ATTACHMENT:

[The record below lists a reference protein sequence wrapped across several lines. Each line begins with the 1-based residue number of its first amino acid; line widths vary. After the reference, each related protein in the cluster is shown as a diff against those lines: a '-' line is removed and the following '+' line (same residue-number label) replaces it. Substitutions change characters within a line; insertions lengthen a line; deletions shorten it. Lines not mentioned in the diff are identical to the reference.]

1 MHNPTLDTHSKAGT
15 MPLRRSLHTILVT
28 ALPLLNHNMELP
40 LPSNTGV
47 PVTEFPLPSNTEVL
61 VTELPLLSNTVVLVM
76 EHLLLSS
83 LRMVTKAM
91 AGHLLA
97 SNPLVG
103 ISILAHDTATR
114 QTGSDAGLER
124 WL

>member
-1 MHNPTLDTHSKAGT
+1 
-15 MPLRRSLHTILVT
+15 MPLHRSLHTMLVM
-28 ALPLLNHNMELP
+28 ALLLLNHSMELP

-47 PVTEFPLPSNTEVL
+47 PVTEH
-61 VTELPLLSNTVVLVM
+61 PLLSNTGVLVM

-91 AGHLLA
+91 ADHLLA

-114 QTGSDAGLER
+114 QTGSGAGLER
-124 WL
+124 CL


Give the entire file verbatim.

[The record below lists a reference protein sequence wrapped across several lines. Each line begins with the 1-based residue number of its first amino acid; line widths vary. After the reference, each related protein in the cluster is shown as a diff against those lines: a '-' line is removed and the following '+' line (same residue-number label) replaces it. Substitutions change characters within a line; insertions lengthen a line; deletions shorten it. Lines not mentioned in the diff are identical to the reference.]

1 MHNPTLDTHSKAGT
15 MPLRRSLHTILVT
28 ALPLLNHNMELP
40 LPSNTGV
47 PVTEFPLPSNTEVL
61 VTELPLLSNTVVLVM
76 EHLLLSS
83 LRMVTKAM
91 AGHLLA
97 SNPLVG
103 ISILAHDTATR
114 QTGSDAGLER
124 WL

>member
-1 MHNPTLDTHSKAGT
+1 
-15 MPLRRSLHTILVT
+15 MPLHRSLHTMLVM
-28 ALPLLNHNMELP
+28 ALLLLNHSMELP

-47 PVTEFPLPSNTEVL
+47 PVTEH
-61 VTELPLLSNTVVLVM
+61 PLLSNTGVLVM

-91 AGHLLA
+91 ADHLLA

-114 QTGSDAGLER
+114 QTGSGAGLER
-124 WL
+124 CL